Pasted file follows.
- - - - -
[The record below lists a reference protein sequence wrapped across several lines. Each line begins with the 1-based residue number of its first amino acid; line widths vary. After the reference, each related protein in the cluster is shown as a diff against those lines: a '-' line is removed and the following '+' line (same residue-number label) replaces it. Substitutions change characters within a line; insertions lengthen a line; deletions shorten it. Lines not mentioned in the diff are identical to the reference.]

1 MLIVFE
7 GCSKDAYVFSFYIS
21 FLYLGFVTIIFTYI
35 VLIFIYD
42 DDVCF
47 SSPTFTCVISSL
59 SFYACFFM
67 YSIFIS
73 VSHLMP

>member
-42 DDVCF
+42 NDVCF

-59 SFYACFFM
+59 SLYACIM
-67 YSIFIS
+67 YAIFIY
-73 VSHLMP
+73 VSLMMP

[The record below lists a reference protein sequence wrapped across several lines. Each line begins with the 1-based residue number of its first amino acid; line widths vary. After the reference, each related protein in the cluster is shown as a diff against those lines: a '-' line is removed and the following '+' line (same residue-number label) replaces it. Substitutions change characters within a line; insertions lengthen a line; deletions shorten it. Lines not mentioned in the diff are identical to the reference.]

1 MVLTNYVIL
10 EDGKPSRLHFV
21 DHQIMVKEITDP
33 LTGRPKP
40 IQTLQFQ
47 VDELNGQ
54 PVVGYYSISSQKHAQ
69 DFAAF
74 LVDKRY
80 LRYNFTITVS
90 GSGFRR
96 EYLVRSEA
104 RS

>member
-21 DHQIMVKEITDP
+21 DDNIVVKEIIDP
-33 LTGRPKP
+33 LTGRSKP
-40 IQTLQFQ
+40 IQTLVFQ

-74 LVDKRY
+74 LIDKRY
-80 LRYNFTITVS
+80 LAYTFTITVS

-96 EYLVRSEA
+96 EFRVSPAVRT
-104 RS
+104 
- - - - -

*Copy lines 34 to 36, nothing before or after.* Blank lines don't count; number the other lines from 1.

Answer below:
>member
-21 DHQIMVKEITDP
+21 DDNIVVKEIIDP